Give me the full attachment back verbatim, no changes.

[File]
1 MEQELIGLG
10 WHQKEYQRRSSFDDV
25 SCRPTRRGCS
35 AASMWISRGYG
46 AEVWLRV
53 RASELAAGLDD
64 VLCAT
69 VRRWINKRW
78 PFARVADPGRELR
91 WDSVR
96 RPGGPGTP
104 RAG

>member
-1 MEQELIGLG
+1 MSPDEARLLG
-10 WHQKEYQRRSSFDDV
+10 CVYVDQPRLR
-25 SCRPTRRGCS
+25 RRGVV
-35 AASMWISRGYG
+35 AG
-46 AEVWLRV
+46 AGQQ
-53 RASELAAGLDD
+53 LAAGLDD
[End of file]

1 MEQELIGLG
10 WHQKEYQRRSSFDDV
25 SCRPTRRGCS
35 AASMWISRGYG
46 AEVWLRV
53 RASELAAGLDD
64 VLCAT
69 VRRWINKRW
78 PFARVADPGRELR
91 WDSVR
96 RPGGPGTP
104 RAG

>member
-1 MEQELIGLG
+1 MSPDEARLLG
-10 WHQKEYQRRSSFDDV
+10 CVYVDQPRLR
-25 SCRPTRRGCS
+25 RRGVV
-35 AASMWISRGYG
+35 AG
-46 AEVWLRV
+46 AGQQ
-53 RASELAAGLDD
+53 LAAGLDD